Detective Kovena Avila remembers her first patrol ride in a cop car clearly. A student in college at the time and required to participate in a ride along for her class, her only previous interactions with law enforcement occurred during her childhood as she watched police officers take her father away in cuffs.
During the ride along, Avila accompanied a police officer who was dispatched to a house to respond to a call about a runaway child.
“The officer was so passionate … gave [the mother] tissue and sat at the dining room table with her, acknowledging all the other siblings and acknowledging their feelings,” Avila said.
Before the ride along, Avila never thought she would become a police officer. Now, this experience from her college years is just one of the reasons she changed her mind about the profession and decided to pursue a career in police work.
“It’s amazing how well you remember that and then you can’t remember what you had for dinner last night,” Avila said, adding that she still remembers the name of the officer whom she accompanied.
Now, a decade later and recently named the first interpersonal violence investigator for Isla Vista, Avila brims with enthusiasm for her position and the community she works in.
The I.V. Community Services District (I.V. CSD) and the UC Police Department created the position in late November. A contract signed by the two allocates funding to a peace officer designated to investigate crimes such as stalking, domestic abuse and sexual violence both on campus and in I.V. with the latter previously falling to the Santa Barbara County Sheriff’s Office (SBSO).
Avila has spent almost four years working at UCPD when she was hired in 2014 after working at Guadalupe Police Department.
Being the only woman at Guadalupe PD for some time, Avila was often assigned delicate cases, such as child sex crimes, through which she began practicing some of the skills needed for handling interpersonal violence cases.
Avila’s training also includes courses on numerous subjects, including human trafficking in minors, sexual assault, trauma interviewing and a drug endangered children course.
Being a mother and a “people person” are qualities that Avila cites as making herself a qualified and strong investigator for Isla Vista, though she acknowledges that sometimes her passion for helping survivors can be overwhelming.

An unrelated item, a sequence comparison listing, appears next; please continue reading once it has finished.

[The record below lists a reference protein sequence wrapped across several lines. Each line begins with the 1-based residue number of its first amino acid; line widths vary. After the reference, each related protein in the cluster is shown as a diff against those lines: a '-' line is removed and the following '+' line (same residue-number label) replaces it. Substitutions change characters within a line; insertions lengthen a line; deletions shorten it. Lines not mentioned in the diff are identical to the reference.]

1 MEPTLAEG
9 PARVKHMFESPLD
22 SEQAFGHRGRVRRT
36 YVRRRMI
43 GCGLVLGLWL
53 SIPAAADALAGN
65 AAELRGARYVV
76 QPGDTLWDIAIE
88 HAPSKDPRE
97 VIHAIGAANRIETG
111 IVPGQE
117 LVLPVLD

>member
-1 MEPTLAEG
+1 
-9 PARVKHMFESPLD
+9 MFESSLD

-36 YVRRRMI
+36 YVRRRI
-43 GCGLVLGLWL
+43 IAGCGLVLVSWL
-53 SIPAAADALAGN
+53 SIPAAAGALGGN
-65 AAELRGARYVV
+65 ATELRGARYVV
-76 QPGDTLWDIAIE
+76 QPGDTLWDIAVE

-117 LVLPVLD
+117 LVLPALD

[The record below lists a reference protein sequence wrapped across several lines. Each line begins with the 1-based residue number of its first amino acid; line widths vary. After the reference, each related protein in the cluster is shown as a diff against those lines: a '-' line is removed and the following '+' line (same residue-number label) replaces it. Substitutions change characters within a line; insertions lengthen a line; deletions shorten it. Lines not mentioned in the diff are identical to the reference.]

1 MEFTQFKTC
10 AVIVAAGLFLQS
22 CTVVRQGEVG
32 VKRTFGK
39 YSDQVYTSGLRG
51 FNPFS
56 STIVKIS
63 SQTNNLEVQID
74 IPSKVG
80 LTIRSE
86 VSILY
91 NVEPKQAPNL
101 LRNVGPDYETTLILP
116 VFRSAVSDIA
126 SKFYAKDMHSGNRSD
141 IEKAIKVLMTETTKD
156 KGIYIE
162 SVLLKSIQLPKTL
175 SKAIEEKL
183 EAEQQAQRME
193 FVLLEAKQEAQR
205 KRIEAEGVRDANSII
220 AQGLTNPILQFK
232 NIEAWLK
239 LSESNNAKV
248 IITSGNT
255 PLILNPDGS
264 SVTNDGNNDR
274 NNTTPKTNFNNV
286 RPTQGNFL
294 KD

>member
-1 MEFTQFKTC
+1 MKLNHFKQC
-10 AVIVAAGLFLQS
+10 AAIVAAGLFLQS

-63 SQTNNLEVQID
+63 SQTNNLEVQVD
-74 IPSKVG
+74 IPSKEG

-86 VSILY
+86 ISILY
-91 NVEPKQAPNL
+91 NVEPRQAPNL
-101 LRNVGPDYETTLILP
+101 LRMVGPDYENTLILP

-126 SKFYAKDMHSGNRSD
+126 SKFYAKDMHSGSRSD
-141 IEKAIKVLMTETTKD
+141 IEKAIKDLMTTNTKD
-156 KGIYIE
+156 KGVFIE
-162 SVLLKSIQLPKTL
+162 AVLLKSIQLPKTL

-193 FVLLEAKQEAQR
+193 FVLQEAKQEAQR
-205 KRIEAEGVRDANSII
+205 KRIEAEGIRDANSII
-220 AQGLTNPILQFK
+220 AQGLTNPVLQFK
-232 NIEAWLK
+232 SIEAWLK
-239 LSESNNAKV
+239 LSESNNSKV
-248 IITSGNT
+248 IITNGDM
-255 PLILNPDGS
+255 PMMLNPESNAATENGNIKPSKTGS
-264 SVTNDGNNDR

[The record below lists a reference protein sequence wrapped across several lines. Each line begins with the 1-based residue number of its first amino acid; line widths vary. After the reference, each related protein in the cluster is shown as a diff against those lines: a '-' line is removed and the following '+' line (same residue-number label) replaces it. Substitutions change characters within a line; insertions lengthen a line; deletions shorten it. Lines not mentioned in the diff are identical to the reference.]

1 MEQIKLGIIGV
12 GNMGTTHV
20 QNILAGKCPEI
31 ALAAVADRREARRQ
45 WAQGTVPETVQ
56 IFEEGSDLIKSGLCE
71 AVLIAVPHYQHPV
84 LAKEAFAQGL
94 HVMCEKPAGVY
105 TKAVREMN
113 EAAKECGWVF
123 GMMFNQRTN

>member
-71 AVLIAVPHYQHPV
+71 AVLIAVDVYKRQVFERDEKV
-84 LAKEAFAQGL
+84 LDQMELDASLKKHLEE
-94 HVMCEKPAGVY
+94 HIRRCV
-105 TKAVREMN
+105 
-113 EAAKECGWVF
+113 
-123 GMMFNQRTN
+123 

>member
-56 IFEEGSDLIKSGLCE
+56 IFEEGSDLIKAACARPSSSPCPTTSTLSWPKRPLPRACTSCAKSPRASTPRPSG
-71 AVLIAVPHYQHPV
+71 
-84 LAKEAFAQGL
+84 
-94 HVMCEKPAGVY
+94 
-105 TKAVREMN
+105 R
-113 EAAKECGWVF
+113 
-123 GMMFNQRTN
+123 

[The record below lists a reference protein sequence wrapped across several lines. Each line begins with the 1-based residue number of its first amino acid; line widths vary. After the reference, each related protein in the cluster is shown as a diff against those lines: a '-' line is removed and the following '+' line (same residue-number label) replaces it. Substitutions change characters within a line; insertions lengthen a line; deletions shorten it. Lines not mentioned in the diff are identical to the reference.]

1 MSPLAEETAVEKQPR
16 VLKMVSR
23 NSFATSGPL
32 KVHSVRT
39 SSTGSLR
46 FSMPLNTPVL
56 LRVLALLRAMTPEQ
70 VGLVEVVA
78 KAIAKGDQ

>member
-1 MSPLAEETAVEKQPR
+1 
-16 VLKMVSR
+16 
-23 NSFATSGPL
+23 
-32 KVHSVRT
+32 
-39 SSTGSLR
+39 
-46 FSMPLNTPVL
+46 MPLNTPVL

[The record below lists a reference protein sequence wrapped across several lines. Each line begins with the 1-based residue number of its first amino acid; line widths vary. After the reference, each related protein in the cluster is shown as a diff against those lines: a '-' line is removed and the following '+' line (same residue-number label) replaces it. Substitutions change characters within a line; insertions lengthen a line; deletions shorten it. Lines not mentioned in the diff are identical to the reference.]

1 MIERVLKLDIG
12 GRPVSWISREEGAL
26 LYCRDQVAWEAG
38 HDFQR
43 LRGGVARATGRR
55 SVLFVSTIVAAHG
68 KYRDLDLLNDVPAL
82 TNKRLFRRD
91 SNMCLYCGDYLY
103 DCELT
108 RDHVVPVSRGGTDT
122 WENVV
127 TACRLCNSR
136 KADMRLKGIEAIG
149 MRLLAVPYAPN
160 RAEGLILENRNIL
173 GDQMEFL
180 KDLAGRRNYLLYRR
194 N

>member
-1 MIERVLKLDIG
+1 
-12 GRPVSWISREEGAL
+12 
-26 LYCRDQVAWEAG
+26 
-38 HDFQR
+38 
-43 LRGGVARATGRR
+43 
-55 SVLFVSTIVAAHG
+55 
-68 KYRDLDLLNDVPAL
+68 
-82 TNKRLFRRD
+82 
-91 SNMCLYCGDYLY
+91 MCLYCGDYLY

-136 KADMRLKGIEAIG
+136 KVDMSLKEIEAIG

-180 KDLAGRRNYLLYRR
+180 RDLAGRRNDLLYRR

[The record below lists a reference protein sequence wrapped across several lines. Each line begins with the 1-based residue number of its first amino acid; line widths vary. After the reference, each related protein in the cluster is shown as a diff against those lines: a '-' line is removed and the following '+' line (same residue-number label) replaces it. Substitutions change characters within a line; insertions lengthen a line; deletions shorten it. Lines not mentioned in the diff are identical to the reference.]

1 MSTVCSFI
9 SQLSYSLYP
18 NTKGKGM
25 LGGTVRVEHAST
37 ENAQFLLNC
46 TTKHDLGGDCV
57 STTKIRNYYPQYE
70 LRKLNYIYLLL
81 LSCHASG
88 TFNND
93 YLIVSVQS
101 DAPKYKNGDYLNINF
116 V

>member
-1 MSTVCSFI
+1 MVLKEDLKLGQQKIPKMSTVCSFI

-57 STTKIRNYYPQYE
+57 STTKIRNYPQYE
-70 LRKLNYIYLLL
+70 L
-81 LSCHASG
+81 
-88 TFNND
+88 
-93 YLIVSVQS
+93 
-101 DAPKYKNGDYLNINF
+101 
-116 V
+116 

“Sometimes I think I care too much. I get really attached to my survivors. I get really empathetic about their situation,” Avila said. “People might agree or disagree but I think that is a strength of mine.”
Throughout the duration of her position, Avila hopes to build trust between her and individual survivors as well as the general community of I.V. through community outreach, attending meetings and dispersing information about interpersonal violence.
“I think in general when we humanize the form and the badge and the officer, that barrier diminishes a bit and people are more open to come up to us and inform us of things,” she said.
The implementation of a police officer dedicated wholley to processing interpersonal violence cases is a victory to several groups and individuals in the community, such as Briana Conway [[ok]], director of Campus Advocacy and Resources Education (C.A.R.E.), and Standing Together to End Sexual Assault (STESA).
Relationships between survivor advocacy groups like C.A.R.E. and STESA with UCPD are crucial for informing survivors of their options with cases and facilitating difficult processes involved in case investigation, according to Conway.
“When an advocate and law enforcement have a really smooth working relation, the likelihood that a survivor’s going to want to stay in that process is greatly increased,” she said.
The position of the interpersonal violence investigator fills some of the “holes” that existed in the previous processes for handling interpersonal violence cases, Conway said.
Efforts to solve cases are now more streamlined, reducing the number of times survivors have to tell their stories. Cases are also less likely to slip through the hands of officers who often have other cases that take higher priority.
“To be able to have that compassionate connection to at least explain the legal process from their expertise could just be really helpful in the [survivor’s] decision-making process as well,” Conway said.
Conway has worked with Avila since she began at UCPD and describes her as an “incredibly kind and patient” officer.
“I can say wholeheartedly, from how she treats survivors, [her work is] remarkable and wonderful, and survivors are in a much better place getting to speak to someone like her,” Conway said.
Despite her qualifications and support from community members, Avila acknowledges there are personal challenges that lie ahead in her demanding position. Being what she calls a “feeler,” Avila knows the realities of her job and her attachment to survivors takes a toll on her emotional health at times. She admits she sometimes cries about her cases.
“You have to remember to exercise, spend time with my family and not get depressed because people are counting on me. My survivors are counting on me,” Avila said.
After particularly difficult days, during the hour-long drive Avila makes from I.V. during the week, she listens to music, de-stresses from work and enjoys the scenic route back home.
For Avila, it’s the small things that go a long way and make her passionate about her job. “Thank yous” and smiles are things she receives from survivors that are particularly rewarding.
Jessica Reincke contributed reporting.
Correction [Nov. 28, 7:21 p.m.]: Avila’s training included a drug endangered children course, not a “drug and danger children course,” as stated in a previous version of this article.
Sofia Mejias-Pascoe is an assistant news editor. She likes to read The New York Times, Washington Post and the tiny blurbs underneath random bottlecaps. She is a proponent of the term “YOLO.”